Cutbacks causing harm to education system

These people spent years and a lot of money earning their teaching degrees; they did this to become educators, not babysitters.

To the Editor,

Re: Teachers aren’t striking because of salary demands, Letters, July 3.

Many of us are guilty of the ‘know-it-all’ syndrome. We read something in the paper, immediately get on our high horses and spout our views on that subject to anyone who has ears. Unfortunately these views usually come from ignorance.

Top of the list at the moment seems to be the fact that school teachers have withdrawn their labour. I have heard views that they should be forced back to work.

When asked how much knowledge they had based their views on, the reply was, “I read it in the paper,” or “think about the single parent who has to scramble for help while they have to go to work.”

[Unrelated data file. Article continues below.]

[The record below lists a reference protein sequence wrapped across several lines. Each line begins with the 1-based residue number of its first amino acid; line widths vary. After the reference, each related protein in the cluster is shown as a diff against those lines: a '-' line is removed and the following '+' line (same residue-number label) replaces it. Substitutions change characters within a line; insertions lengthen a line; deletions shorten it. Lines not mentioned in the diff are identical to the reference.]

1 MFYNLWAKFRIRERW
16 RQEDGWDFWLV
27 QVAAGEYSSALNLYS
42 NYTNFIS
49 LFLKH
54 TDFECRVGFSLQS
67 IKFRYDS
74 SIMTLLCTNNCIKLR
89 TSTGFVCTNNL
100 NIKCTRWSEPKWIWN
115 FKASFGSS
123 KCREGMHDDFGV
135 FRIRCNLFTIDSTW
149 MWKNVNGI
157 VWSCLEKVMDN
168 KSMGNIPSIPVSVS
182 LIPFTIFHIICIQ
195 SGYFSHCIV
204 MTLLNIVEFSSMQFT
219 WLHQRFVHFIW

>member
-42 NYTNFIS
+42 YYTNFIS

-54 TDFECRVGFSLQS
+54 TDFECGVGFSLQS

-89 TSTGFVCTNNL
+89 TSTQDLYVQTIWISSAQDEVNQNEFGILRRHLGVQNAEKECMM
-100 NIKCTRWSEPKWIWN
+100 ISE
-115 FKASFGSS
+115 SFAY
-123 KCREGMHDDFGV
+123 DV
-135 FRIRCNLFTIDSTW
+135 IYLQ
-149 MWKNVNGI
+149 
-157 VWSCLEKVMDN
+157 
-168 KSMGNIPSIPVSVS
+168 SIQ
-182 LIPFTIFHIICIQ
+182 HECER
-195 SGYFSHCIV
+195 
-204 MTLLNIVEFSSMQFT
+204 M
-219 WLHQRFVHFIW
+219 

Consider broadening your knowledge by talking to teachers face to face. They are easily accessible.Talk to all ages, you will find them very civil and willing to share the reasons they regrettably have had to take this action which they understand has a ripple effect in the community.

These people spent years and a lot of money earning their teaching degrees; they did this to become educators of our children, not babysitters.

Many of us on this Island are seniors and tend to remember our experiences of school life. Things have changed drastically. The education system of today is a mess, mainly through cutbacks. Our teachers take the brunt of it.

Joan Chantrellvia e-mail

 

To the Editor,

The idea of giving out $40 a day if the teachers and government can’t reach an agreement is about as brilliant as a two-watt bulb.

I suggest instead, the following: gather up Premier Christy Clark and Education Minister Peter Fassbender, along with the bargaining committees of the B.C. Public School Employers’ Association and the B.C. Teachers’ Federation.  Take them to some isolated spot, lock them all together in one room with no cell phones, radio, TV, newspapers, computers, visitors or air conditioning. Provide only adequate bread and water at meal times. Perhaps a little discomfort might help them focus on reaching an agreement that benefits students.

Barbara CooperNanaimo

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